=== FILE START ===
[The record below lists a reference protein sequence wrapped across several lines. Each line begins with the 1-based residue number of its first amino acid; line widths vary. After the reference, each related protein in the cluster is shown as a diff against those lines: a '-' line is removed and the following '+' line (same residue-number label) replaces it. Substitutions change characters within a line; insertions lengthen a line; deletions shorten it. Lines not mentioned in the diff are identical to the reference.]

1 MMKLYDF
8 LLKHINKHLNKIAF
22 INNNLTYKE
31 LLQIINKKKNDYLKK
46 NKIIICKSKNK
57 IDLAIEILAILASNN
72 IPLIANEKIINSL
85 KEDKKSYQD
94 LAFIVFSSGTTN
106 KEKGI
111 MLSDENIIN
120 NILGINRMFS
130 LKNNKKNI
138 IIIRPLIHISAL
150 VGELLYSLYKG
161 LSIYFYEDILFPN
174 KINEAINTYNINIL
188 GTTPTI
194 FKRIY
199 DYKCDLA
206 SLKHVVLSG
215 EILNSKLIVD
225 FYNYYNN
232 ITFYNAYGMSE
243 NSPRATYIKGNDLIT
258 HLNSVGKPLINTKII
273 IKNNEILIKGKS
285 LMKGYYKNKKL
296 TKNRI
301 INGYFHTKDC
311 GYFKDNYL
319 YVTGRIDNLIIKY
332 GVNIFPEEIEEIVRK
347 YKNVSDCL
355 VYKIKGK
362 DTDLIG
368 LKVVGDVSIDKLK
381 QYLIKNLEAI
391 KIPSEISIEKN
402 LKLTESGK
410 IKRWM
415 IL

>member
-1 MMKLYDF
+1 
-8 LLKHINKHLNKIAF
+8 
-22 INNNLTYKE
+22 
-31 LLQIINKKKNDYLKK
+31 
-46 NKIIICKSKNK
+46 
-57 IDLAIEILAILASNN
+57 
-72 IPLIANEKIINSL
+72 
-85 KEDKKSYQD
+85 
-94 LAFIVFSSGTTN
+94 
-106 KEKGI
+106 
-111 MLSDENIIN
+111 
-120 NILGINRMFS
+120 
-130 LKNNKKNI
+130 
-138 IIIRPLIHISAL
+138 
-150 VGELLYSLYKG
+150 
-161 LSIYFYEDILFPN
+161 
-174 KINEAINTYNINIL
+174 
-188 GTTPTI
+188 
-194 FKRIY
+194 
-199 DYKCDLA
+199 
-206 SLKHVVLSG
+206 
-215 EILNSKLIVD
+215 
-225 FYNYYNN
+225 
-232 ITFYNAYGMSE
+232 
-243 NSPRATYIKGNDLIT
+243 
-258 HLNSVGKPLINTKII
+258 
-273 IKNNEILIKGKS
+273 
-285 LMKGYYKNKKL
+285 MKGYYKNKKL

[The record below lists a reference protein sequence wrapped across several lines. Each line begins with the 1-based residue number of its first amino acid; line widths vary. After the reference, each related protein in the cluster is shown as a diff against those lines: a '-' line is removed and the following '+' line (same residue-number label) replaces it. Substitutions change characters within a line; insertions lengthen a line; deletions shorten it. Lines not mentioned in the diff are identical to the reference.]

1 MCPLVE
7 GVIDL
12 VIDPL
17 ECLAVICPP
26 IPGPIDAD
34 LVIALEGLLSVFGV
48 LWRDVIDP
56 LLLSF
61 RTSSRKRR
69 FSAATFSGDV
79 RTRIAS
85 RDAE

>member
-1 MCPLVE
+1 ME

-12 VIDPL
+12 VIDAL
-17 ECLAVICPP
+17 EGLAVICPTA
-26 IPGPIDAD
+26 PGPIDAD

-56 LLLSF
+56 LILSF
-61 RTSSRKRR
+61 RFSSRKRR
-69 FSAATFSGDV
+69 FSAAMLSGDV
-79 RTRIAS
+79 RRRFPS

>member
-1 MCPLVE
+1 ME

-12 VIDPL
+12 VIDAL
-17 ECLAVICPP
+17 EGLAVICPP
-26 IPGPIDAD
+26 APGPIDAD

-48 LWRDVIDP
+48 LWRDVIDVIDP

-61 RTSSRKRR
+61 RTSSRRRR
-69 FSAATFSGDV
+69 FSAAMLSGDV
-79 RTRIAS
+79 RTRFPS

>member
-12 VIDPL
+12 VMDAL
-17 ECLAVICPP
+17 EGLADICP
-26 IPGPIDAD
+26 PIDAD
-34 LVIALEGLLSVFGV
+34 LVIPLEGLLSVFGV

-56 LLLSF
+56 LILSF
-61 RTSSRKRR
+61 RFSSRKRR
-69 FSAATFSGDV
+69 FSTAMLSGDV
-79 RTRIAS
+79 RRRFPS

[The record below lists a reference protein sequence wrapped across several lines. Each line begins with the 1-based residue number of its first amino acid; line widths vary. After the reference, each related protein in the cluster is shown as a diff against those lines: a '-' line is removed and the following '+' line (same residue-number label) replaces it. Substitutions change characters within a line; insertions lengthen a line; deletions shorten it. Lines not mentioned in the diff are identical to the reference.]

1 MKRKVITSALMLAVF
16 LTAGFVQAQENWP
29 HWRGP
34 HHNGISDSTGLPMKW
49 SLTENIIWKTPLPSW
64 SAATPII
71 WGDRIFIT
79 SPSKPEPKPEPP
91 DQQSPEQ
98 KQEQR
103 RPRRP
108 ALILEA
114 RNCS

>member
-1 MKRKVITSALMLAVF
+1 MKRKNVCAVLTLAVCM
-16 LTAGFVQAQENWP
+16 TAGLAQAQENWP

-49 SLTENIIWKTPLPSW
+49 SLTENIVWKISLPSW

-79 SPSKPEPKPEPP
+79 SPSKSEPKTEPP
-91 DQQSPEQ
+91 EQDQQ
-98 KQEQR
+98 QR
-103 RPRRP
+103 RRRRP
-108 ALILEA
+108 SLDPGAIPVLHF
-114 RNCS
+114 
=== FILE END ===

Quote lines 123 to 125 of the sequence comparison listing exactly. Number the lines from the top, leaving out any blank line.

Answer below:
-56 LLLSF
+56 LILSF
-61 RTSSRKRR